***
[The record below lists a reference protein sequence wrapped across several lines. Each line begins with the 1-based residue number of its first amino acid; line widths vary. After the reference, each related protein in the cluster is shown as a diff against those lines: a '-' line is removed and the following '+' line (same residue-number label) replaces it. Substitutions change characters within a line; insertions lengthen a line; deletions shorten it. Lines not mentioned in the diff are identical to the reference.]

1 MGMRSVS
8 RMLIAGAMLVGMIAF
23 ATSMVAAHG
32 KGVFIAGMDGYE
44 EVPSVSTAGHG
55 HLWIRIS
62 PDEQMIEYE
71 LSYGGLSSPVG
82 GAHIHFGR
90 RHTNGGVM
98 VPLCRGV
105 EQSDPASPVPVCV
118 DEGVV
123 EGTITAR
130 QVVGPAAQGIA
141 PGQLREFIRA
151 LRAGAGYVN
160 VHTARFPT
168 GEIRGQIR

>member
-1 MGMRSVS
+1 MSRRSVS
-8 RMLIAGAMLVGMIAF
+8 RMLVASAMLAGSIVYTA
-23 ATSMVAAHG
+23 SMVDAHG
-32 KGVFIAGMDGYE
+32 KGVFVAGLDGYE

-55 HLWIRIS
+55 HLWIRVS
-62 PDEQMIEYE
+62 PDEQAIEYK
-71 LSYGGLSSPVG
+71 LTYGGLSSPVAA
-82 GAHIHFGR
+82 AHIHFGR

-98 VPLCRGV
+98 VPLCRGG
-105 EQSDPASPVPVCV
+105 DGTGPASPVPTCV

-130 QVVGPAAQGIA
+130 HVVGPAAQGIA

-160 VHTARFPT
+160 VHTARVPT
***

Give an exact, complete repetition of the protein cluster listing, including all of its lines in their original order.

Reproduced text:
[The record below lists a reference protein sequence wrapped across several lines. Each line begins with the 1-based residue number of its first amino acid; line widths vary. After the reference, each related protein in the cluster is shown as a diff against those lines: a '-' line is removed and the following '+' line (same residue-number label) replaces it. Substitutions change characters within a line; insertions lengthen a line; deletions shorten it. Lines not mentioned in the diff are identical to the reference.]

1 MGMRSVS
8 RMLIAGAMLVGMIAF
23 ATSMVAAHG
32 KGVFIAGMDGYE
44 EVPSVSTAGHG
55 HLWIRIS
62 PDEQMIEYE
71 LSYGGLSSPVG
82 GAHIHFGR
90 RHTNGGVM
98 VPLCRGV
105 EQSDPASPVPVCV
118 DEGVV
123 EGTITAR
130 QVVGPAAQGIA
141 PGQLREFIRA
151 LRAGAGYVN
160 VHTARFPT
168 GEIRGQIR

>member
-1 MGMRSVS
+1 MSRRSVS
-8 RMLIAGAMLVGMIAF
+8 RMLVASAMLAGSIVYTA
-23 ATSMVAAHG
+23 SMVDAHG
-32 KGVFIAGMDGYE
+32 KGVFVAGLDGYE

-55 HLWIRIS
+55 HLWIRVS
-62 PDEQMIEYE
+62 PDEQAIEYK
-71 LSYGGLSSPVG
+71 LTYGGLSSPVAA
-82 GAHIHFGR
+82 AHIHFGR

-98 VPLCRGV
+98 VPLCRGG
-105 EQSDPASPVPVCV
+105 DGTGPASPVPTCV

-130 QVVGPAAQGIA
+130 HVVGPAAQGIA

-160 VHTARFPT
+160 VHTARVPT